6) Register for Taxes - GST/HST/PST
There are all sorts of taxes in Canada that you will need to understand and be familiar with when you go into business. For example you have GST, which is Goods and Service Tax. Most businesses have to register for this, but then you have PST which is Provincial Sales Tax and the rules about registering for this differ from province to province. You will be able to get leaflets and information about all the taxes you are liable for or have to collect on top of the fees you charge for the goods or services you supply from your local revenue office.
7) Think About Employing
Even if you’re a one-man band today, in the future there may well come a time when you need to employ to keep your business running smoothly or to begin expanding operations. For example – you may find you are working so hard you fall behind with admin, invoicing and accounting, in which case an office assistant would perhaps be the first person you employ. You may then require a secretary, a receptionist, an assistant…find out before you begin employing about your rights and obligations as an employer. You will also have to register with the Worker’s Compensation Board if you’re going to employ, and they can help you understand all you need to understand if you just contact them and ask for some advice and assistance.
8) Get Insured
Find out about the insurances you and your business may need in order to protect you in the event of a claim being brought against you. This is especially important if you are operating as a sole proprietor as it could be the case that if a claim were brought against you as a professional, that it could affect your family home for example.
There are many levels of business insurance you can get – find out, and get yourself covered. Do this from day one and be secure in the knowledge that you, your family and your business in Canada are all safe.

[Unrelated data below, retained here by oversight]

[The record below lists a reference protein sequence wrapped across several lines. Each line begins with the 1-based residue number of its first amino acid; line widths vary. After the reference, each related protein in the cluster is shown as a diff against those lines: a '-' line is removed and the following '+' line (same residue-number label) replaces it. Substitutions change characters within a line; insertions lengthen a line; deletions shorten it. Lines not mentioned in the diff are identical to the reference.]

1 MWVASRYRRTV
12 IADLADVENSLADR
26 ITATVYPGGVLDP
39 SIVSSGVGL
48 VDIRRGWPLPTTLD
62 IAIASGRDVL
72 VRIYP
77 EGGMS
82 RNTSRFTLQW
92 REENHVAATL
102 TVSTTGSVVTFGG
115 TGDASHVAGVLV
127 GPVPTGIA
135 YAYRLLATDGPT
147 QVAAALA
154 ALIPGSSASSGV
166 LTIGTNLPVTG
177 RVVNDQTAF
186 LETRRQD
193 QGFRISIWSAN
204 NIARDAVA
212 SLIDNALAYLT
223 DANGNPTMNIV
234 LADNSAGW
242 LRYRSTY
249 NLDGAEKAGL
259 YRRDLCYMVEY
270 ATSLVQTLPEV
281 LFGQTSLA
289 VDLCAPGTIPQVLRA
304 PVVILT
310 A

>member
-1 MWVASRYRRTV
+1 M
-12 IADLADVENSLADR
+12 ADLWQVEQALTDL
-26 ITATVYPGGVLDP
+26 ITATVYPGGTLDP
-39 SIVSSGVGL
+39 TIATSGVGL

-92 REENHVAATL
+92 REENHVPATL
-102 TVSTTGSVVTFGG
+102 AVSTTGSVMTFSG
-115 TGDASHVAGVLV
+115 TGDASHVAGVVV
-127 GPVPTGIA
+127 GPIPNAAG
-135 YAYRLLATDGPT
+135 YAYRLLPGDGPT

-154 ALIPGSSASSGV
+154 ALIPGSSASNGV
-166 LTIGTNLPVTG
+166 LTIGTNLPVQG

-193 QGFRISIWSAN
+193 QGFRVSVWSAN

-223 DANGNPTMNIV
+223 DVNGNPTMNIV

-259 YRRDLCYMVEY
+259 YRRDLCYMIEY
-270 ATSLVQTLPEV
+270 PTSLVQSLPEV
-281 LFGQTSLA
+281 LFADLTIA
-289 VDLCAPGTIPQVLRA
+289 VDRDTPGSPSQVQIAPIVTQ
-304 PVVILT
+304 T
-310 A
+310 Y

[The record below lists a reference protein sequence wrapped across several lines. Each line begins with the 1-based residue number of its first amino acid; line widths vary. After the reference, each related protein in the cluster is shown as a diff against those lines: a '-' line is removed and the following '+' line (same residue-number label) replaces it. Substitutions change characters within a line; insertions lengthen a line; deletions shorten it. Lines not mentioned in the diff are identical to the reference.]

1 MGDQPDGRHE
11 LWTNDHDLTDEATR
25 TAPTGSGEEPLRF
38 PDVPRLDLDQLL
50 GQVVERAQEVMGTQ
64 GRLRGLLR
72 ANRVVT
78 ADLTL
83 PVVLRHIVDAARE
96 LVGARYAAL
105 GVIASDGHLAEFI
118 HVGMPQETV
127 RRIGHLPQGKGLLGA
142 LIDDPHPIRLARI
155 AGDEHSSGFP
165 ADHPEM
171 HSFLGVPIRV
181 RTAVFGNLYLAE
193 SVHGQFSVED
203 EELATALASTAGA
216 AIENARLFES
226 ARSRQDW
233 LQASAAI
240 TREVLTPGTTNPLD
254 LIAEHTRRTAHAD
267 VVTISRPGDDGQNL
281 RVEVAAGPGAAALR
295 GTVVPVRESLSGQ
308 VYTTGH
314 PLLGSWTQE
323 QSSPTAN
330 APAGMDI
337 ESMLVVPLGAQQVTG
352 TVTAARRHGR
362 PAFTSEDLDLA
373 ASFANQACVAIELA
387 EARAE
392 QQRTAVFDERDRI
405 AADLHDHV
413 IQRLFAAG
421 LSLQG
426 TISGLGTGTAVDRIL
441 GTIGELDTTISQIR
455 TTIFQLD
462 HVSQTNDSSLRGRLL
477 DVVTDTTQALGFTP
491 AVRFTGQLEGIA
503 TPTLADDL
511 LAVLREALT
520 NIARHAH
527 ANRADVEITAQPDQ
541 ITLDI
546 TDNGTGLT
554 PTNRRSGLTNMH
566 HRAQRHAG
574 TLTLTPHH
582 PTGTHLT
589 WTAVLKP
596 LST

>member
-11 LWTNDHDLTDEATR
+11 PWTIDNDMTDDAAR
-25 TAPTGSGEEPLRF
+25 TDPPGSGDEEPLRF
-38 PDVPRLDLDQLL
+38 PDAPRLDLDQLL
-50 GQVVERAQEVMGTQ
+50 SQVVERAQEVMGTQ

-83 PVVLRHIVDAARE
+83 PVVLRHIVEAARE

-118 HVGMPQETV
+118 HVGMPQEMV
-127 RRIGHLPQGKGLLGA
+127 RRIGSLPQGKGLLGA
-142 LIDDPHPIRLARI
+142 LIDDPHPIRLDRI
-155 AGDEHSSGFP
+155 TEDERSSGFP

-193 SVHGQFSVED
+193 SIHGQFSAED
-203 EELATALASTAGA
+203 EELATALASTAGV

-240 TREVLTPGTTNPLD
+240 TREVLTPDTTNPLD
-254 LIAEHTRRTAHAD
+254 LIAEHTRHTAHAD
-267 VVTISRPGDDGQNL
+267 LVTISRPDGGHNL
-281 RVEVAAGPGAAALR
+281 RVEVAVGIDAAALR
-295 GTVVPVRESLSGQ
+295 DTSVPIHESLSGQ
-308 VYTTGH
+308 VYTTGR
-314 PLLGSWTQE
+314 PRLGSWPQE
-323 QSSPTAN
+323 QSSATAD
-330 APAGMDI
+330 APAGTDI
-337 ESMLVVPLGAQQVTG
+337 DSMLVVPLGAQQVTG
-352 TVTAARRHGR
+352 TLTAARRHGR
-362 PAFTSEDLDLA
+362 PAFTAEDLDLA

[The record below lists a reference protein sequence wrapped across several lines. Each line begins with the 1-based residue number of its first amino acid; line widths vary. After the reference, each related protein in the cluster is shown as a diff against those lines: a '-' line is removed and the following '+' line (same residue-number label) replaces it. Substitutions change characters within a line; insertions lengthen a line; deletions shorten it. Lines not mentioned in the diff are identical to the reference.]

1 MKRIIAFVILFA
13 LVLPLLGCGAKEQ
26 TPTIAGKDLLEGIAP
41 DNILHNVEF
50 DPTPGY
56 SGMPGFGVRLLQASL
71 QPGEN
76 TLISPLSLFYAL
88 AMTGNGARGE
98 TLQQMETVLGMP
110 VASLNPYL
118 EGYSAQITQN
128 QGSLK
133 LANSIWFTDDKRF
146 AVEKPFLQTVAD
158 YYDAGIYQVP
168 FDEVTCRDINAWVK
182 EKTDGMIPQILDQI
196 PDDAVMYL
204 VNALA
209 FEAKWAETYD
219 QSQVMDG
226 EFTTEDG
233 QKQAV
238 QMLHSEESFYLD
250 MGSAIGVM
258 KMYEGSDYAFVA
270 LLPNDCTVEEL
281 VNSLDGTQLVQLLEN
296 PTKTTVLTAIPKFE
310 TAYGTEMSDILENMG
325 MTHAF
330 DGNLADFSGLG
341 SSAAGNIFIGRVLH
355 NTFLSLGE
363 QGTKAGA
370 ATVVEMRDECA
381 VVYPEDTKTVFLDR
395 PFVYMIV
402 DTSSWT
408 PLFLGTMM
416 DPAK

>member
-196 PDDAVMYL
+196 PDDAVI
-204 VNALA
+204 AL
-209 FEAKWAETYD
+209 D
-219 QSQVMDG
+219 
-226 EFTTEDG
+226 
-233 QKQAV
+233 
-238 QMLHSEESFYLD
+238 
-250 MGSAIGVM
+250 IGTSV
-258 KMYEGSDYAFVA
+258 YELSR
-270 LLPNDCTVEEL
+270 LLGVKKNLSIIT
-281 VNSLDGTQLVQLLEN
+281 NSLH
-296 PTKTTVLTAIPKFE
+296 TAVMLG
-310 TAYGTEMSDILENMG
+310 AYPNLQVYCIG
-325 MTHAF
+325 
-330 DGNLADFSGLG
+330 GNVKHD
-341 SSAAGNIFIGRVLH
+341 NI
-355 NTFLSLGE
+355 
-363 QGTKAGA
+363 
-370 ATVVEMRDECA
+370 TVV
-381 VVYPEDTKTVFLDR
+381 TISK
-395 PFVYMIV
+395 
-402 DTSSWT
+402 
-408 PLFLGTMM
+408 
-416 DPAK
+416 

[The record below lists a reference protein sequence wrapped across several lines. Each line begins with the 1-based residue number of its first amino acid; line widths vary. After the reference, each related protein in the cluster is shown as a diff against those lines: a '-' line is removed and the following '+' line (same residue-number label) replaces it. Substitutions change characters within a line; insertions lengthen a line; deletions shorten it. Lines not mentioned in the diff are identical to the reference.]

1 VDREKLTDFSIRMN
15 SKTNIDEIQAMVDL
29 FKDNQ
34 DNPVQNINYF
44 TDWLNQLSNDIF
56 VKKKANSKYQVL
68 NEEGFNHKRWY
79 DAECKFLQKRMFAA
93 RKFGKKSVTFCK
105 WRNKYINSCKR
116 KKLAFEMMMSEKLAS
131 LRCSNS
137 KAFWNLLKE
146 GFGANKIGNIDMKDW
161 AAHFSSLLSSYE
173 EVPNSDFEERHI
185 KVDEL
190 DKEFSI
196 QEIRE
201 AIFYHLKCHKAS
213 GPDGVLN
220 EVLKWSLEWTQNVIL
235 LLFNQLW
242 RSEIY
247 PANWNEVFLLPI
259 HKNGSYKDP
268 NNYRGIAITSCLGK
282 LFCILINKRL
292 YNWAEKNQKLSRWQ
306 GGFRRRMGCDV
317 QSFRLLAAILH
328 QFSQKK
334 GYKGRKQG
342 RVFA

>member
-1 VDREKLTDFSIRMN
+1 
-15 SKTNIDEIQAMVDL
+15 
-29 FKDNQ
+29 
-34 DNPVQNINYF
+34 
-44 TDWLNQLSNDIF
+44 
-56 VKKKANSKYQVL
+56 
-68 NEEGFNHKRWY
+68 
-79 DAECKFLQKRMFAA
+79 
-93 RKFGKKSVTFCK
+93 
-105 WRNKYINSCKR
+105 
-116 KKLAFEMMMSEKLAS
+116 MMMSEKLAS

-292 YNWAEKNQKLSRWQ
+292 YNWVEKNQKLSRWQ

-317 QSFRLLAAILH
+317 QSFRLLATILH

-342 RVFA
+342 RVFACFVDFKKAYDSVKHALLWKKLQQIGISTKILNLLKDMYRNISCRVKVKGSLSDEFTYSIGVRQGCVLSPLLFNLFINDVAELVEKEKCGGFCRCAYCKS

9) Get Business Flow Processes in Place
No matter what sort of business you are going to be running – from a florist shop that only you are employed in to a factory in which you employ many people – there will need to be discipline and structure to your every day operations. Get business flow processes in place so that you set time aside for each and every task and never feel that things are getting out of hand or running away with you. Do this from the outset and you will have a smooth running and successful business that you will enjoy and that will have made moving to Canada worthwhile for you.
10) Sort Your Accounting Out From Day 1
This ties in well with point 9…if you get your record keeping and accounting in order from the outset, this will make it very easy for you to get a tax return done at the end of each financial year. It will also make it very easy for you to make sure invoices have been paid and to prove to creditors that you have made their payments if they query them. Get these boring but essential details nailed from the word go and you will find running a business in Canada is not only straightforward but wholly enjoyable and rewarding.